Today most of the facades have been restored. The National Park has completely restored the Fordyce Bathhouse, reputably the finest one on the row. With its stained glass windows, lounges, gymnasium and physical therapy equipment, it lives up to all expectations. You cannot go to Hot Springs without absorbing the ambiance of the bathhouses. Buckstaff Bathhouse still conducts business as usual. Not as lavish as Fordyce, Buckstaff is both affordable and therapeutic. For $51.00, including tax, (price subject to change), the patron receives a full mineral bath, a twenty minute plus full massage and a souvenir loofa mitt. The bath includes the following: 1/2 hour is a large tub with a temperature of 102 F. mineral soak with a whirlpool attachment, which looks like a large old fashioned mix master. The attendant then gives a body scrub with soap and the loofa. After a rinse, the patron goes to a sitz bath for five minutes. This works on the posterior and postrate for men. Next comes five minutes in the vapor room or machine. Here the water from the hot springs sprays in directly at 134 F. This opens the pores of the body. After the vapor room comes the body wrap. Up to four heated towels are used at the problem spots on the body and then wrapped up in a large sheet for ten minutes. Finally comes the five minute needle shower to rinse off the body and invigorate the soul. The ambiance is as in the 20s. Marble walls, old time plumbing fixtures and tubs where a 6'2" person can luxuriate, not like the modern bath tubs. The mineral baths would be soothing enough on most days.

I had lower back pains that day and opted for the massage. Ross, the masseuse worked on all of the knots in my body. When he finished with me, the pain was gone and I could walk like a normal human being (an oxymoron I was not able to see the women's bathing area, which was located on the second and third floors of the building. Perhaps the next time we go to Hot Springs, Maggie might decide to take the baths and tell us about the women's section.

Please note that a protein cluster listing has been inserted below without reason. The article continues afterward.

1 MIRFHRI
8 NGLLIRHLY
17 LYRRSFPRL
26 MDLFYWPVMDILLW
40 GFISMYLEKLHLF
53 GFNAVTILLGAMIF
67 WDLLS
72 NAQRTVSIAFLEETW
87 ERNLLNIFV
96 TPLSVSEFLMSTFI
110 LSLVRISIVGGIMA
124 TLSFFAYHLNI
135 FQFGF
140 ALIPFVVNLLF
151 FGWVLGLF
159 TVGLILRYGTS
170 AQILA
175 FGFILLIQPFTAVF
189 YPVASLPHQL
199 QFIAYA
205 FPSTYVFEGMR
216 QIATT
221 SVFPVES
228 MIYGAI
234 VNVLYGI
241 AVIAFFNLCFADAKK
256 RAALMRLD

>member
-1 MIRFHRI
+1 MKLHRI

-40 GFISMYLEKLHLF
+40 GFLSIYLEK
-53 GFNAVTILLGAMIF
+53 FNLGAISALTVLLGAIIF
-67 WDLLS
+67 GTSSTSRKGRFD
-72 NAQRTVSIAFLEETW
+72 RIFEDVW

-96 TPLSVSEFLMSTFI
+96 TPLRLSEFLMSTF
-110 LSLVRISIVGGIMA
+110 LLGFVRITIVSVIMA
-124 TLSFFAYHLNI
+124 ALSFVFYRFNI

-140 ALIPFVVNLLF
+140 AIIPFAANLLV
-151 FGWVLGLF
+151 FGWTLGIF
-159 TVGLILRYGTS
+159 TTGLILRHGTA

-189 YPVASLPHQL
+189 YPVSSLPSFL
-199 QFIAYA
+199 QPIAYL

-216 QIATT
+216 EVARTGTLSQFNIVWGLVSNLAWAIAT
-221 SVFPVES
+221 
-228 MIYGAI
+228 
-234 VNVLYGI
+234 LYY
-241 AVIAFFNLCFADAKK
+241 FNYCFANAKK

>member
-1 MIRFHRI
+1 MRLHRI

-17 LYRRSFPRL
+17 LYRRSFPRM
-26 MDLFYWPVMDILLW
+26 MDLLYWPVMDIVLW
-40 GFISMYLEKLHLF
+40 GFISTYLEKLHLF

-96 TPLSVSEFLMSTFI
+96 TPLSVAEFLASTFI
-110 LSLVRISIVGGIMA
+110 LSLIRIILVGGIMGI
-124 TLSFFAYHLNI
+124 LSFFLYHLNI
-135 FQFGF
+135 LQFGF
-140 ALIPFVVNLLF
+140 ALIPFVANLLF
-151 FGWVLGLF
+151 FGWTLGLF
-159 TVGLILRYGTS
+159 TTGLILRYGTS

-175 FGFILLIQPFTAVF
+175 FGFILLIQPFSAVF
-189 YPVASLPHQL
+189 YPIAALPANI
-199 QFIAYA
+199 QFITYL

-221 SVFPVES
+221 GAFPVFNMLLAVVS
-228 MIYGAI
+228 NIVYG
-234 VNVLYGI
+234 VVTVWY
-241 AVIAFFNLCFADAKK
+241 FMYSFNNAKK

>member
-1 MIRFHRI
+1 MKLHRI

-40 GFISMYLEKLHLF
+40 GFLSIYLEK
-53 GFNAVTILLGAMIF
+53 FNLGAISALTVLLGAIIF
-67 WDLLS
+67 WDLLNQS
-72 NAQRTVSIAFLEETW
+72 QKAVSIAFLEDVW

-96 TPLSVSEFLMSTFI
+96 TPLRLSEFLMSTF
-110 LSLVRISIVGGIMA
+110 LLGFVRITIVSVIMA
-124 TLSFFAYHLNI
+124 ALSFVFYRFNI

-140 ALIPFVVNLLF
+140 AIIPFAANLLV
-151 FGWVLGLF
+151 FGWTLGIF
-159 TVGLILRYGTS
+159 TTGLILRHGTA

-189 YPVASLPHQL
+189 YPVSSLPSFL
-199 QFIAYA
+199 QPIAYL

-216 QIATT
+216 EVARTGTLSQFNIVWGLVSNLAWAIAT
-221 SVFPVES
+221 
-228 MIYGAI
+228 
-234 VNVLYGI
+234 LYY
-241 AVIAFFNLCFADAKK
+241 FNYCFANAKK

On the opposite side of the street are numerous shops, restaurants and other places to spend your money. We had a very good lunch at Bubbalu's. Only order French Fries for one, because the portions are abundant. They also specialize in home made shakes and malts.

Having been rejuvenated by the baths, we went to Garvan Woodland Gardens, a 210 acre botanical wooded setting administered by the University of Arkansas. Located on Lake Hamilton, the gardens feature various walkways, bridges, and floral arrangements. The local model train club operates a three track railroad depicting different aspects of the Garvan family business: lumber, mining, and the main line to Hot Springs.

We also took in the Mid-America Science Museum, a hands-on experience for all ages. On permanent exhibit are the fantasy mechanicals from the movie Chitty, Chitty, Bang, Bang. The museum also features a 20 minute laser show, and simulator rides of a roller coaster or slot car race track. Tesla's lightening machine is fully functional, along with a hair-raising static electricity demonstration. On a temporary exhibit, until December, is the science of the circus. Walk the tightrope, see how to swallow swords, and learn other secrets of the Big Top.

This is our last stop before heading to San Antonio for the winter. As a bonus I got to see two of my first cousins, while in Hot Springs.